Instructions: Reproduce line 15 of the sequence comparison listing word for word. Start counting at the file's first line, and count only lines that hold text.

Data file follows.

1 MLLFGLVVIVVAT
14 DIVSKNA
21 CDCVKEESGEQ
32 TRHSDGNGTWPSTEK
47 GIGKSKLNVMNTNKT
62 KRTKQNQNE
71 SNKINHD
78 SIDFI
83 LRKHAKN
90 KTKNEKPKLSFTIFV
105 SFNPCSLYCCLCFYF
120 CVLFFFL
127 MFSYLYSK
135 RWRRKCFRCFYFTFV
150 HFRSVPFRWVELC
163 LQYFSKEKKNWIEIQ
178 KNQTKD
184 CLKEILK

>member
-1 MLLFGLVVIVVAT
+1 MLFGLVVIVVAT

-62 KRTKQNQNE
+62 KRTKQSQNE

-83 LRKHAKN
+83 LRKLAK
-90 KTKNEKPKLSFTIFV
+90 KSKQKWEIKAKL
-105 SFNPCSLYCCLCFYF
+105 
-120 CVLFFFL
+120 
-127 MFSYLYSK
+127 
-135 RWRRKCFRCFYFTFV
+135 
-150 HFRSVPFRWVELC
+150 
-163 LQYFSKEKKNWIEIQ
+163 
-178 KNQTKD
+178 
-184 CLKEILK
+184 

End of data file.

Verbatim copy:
150 HFRSVPFRWVELC